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Carson City

the capital of Nevada

location of Carson City

Population (2010 census) 55,274
Area 146 square miles


The first European-Americans to visit the site of what is now Carson City were a party of explorers led by John C. Frémont, in January 1843. Frémont named the river flowing through the valley for "Kit" Carson, his scout for the expedition. The first settlement grew up around Eagle Station Ranch, a trading post and stop-over on the California Trail's Carson Branch, beginning about 1851.

In 1858, Abraham Curry and a group of partners bought Eagle Station and surrounding lands for $500 and a herd of horses, and platted a townsite called Carson City. Although the area was part of Utah Territory at the time, Curry expected it to become part of a new state and made it a point to leave a 10-acre plot in the center of the town for a state capitol building. Curry's expectations began to take form after discovery of the Comstock Lode in 1859, after which the population of the town and valley boomed. Nevada Territory, with Carson City as capital, was organized in 1861, and the city became the capital of the State of Nevada upon admission on October 31, 1864.

The Comstock Lode and subsequent mining operations brought thousands of settlers into the Carson City area. The growth of Carson City was further spurred by completion of the Virginia & Truckee Railroad between Carson City and Virginia City in 1869. The line was extended to connect with the Transcontinental Railroad at Reno in 1872, allowing for even more growth. The U. S. Mint opened a branch in Carson City in 1870, and it struck gold and silver coins until 1893. The growth stopped, however, after the Comstock and other mines played out and the miners (and associated businesses) moved elsewhere. By 1930 the city'spopulation had shrunk to just over 1,500, making it the smallest state capital by population in the country.

As with much of Nevada, Carson City's fortunes began increasing again after World War II, and by 1960 the city has reached its 1880's boom-time population. On April 1, 1969, the city merged with Ormsby County, of which it had been the seat, to form the Consolidated Municipality of Carson City. That merger stripped Carson City of its "smallest capital city by population" status, while making it one of the largest by area.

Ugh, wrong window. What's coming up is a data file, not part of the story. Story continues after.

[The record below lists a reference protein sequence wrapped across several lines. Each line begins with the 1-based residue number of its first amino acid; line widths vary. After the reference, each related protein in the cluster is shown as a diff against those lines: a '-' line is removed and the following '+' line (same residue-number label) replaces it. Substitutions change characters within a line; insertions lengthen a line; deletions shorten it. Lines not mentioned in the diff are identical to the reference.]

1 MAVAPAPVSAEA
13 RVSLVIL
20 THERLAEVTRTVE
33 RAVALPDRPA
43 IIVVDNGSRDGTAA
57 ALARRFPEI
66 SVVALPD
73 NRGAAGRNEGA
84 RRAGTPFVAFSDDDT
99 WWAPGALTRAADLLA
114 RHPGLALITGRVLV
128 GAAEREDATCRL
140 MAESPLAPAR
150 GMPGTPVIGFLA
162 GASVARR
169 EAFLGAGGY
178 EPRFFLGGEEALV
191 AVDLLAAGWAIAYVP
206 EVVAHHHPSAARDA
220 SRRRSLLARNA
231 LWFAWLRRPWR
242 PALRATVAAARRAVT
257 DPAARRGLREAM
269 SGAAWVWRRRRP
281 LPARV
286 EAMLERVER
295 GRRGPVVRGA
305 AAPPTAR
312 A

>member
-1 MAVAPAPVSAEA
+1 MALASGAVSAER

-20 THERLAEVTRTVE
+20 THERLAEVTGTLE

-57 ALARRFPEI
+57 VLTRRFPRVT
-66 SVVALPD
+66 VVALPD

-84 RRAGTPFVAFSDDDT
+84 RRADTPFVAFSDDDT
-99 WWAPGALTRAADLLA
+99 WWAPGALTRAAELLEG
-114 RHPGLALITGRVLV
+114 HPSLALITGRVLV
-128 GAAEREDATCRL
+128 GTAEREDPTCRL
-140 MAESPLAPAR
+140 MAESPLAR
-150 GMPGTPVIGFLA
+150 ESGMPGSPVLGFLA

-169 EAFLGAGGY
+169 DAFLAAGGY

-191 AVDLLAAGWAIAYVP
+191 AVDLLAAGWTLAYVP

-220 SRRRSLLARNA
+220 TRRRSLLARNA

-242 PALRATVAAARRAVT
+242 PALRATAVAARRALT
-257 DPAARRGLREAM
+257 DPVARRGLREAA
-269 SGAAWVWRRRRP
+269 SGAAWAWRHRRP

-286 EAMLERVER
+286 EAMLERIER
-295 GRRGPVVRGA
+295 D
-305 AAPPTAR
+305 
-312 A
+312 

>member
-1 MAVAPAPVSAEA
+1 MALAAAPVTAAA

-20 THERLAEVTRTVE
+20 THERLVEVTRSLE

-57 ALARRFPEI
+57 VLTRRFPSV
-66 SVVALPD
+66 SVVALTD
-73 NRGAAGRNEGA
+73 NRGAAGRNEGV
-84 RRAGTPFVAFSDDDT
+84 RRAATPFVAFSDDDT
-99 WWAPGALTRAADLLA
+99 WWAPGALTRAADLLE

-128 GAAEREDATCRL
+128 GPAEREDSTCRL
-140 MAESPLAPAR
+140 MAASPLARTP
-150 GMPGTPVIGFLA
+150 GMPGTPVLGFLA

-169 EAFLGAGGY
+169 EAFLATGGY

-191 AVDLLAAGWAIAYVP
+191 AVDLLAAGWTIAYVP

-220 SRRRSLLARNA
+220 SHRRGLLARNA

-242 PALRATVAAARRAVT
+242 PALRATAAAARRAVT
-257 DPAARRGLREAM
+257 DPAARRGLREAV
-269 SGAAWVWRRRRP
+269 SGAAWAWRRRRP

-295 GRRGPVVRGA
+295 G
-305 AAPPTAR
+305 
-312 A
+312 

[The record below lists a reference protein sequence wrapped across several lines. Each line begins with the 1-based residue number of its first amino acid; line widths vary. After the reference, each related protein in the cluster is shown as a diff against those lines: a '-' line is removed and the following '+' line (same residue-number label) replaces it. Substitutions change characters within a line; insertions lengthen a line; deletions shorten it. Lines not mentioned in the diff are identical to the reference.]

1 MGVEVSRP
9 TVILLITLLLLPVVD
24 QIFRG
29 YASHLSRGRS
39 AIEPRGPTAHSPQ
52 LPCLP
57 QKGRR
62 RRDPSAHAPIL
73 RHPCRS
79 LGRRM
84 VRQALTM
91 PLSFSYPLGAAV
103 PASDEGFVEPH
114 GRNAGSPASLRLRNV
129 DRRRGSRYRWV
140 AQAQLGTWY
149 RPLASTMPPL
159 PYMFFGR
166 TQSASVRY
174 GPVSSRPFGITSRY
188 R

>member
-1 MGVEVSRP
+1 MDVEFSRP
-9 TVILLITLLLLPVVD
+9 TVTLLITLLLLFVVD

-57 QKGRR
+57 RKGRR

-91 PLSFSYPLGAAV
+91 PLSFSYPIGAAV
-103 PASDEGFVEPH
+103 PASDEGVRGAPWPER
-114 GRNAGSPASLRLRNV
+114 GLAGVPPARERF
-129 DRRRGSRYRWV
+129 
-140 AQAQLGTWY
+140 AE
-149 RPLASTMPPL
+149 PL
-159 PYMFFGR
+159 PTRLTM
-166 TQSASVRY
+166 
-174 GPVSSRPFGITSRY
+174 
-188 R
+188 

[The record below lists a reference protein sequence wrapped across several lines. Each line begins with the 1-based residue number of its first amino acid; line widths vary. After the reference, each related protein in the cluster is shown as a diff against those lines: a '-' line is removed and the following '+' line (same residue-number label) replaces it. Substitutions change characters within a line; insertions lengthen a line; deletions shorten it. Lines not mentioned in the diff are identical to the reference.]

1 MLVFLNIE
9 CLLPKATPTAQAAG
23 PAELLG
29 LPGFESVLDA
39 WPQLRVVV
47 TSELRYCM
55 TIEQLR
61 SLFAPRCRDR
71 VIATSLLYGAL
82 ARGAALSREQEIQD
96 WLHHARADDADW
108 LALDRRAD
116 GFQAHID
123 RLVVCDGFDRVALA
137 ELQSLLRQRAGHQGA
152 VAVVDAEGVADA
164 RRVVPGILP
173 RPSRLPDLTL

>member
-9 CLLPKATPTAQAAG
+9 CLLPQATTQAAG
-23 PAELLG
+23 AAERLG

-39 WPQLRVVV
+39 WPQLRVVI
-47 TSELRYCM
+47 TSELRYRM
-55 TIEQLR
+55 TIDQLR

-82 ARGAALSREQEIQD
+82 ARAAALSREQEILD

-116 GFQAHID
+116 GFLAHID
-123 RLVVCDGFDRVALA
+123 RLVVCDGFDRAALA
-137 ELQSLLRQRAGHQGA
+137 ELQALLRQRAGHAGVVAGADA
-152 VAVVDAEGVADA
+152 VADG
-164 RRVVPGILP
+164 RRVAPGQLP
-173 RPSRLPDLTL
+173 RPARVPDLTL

The service industry, which includes hotels, gaming, and tourism, is the largest employer in Carson City, followed by the government sector, retail trade, and manufacturing. Items produced in Carson City include calculators and computers, refurbished aircraft turbines, retail display furniture, plastic moldings, plumbing supplies, fiberglass light poles, aerospace components, and welding accessories.

Transportation into and out of Carson City is served by U. S. Route 395, U. S. Route 50, and Interstate 580, and by the Carson City Airport.

Sites and Attractions

The current Nevada State Capitol building was constructed between 1870 and 1871, making it the second oldest capitol building west of the Mississippi River. Its most prominent feature is a silver cupola, the top of which is 120 feet above ground.

Nevada State Capitol

Located in the former Nevada State Mint building, the Nevada State Museum houses exhibits covering Nevada's natural and cultural history from prehistoric times through to today. Exhibits of special interest include Ichthyosaur fossils, a replica of a working mine, complete with 300 feet of tunnel, and equipment used by the U. S. Mint during the city's boom years.

Nevada State Museum
Nevada State Museum

Carson City
Carson City Chamber of Commerce
Carson City Culture & Tourism Authority

John C. Frémont
"Kit" Carson
Comstock Lode

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The Robinson Library >> Nevada

This page was last updated on June 21, 2018.